Some clinical applications of VVI have already been reported. We have demonstrated that right ventricular systolic function can be estimated by VVI in patients with pulmonary hypertension (14). Right ventricular peak systolic strain determined by VVI was the best predictor of pulmonary artery pressure. Cannesson et al. (15) have used VVI to quantify LV mechanical dyssynchrony and predict response to resynchronization therapy. Importantly, the availability of automated endocardial contours that track the endocardium throughout the cardiac cycle can simultaneously be used for the quantitation of global function in addition to regional function, by the derivation of cardiac chamber volumes and ejection fraction that can be applied to the LV and conceivably to other cardiac chambers (14). We have previously demonstrated that endocardial borders tracked with VVI relate very closely to those traced manually (14).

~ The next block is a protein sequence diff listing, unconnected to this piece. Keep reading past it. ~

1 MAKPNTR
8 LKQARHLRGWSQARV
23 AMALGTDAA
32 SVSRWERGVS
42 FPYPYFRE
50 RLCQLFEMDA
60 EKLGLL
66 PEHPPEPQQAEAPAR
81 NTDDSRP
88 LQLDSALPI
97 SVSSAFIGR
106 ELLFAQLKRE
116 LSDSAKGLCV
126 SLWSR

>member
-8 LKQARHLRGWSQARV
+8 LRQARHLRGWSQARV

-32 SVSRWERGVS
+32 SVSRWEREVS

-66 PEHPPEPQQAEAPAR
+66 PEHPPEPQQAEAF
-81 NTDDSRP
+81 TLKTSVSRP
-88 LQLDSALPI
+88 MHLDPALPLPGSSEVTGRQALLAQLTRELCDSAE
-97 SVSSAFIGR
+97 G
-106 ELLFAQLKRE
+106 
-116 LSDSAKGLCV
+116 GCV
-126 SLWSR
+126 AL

Two-dimensional speckle tracking algorithms are inherently dependent on image quality and endocardial border definition. We had to exclude some data due to suboptimal tracking by VVI. This was mainly due to poor endocardial definition throughout the cardiac cycle because of prominent papillary muscles. There were variations between 2 methods with respect to absolute strain values. Endocardial versus myocardial motion tracking with 2 methods, possible misalignment between the ultrasound plane and the crystals are the most probable sources of the variations. In the present study, only the longitudinal and circumferential strain was assessed. Radial strain needs to be further validated. It is crucial to determine post-systolic thickening in acute ischemia. In this study, we have derived peak −dP/dt from LV pressure tracings to determine end systole. Strain values both by VVI and sonomicrometry were measured at the time where peak −dP/dt occurred, decreasing errors that might result from timing due to post-systolic thickening.